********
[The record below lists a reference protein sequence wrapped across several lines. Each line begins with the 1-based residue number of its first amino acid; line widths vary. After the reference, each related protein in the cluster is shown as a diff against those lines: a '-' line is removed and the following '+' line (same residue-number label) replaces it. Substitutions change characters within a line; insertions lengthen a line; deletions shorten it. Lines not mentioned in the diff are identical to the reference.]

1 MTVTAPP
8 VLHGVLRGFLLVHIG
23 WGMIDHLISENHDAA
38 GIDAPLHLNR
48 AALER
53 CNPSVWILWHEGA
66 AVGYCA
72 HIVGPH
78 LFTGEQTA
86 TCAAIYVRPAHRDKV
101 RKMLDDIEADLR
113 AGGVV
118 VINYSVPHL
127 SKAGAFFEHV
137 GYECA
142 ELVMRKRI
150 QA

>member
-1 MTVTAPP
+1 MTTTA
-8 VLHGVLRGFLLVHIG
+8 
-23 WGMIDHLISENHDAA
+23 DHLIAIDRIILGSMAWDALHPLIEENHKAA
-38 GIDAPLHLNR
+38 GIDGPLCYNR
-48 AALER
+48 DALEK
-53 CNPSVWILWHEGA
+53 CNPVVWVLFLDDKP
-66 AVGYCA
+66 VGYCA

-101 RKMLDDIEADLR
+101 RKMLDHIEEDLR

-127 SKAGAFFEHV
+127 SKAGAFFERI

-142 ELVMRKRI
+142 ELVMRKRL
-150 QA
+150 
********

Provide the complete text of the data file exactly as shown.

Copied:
[The record below lists a reference protein sequence wrapped across several lines. Each line begins with the 1-based residue number of its first amino acid; line widths vary. After the reference, each related protein in the cluster is shown as a diff against those lines: a '-' line is removed and the following '+' line (same residue-number label) replaces it. Substitutions change characters within a line; insertions lengthen a line; deletions shorten it. Lines not mentioned in the diff are identical to the reference.]

1 MTVTAPP
8 VLHGVLRGFLLVHIG
23 WGMIDHLISENHDAA
38 GIDAPLHLNR
48 AALER
53 CNPSVWILWHEGA
66 AVGYCA
72 HIVGPH
78 LFTGEQTA
86 TCAAIYVRPAHRDKV
101 RKMLDDIEADLR
113 AGGVV
118 VINYSVPHL
127 SKAGAFFEHV
137 GYECA
142 ELVMRKRI
150 QA

>member
-1 MTVTAPP
+1 MTTTA
-8 VLHGVLRGFLLVHIG
+8 
-23 WGMIDHLISENHDAA
+23 DHLIAIDRIILGSMAWDALHPLIEENHKAA
-38 GIDAPLHLNR
+38 GIDGPLCYNR
-48 AALER
+48 DALEK
-53 CNPSVWILWHEGA
+53 CNPVVWVLFLDDKP
-66 AVGYCA
+66 VGYCA

-101 RKMLDDIEADLR
+101 RKMLDHIEEDLR

-127 SKAGAFFEHV
+127 SKAGAFFERI

-142 ELVMRKRI
+142 ELVMRKRL
-150 QA
+150 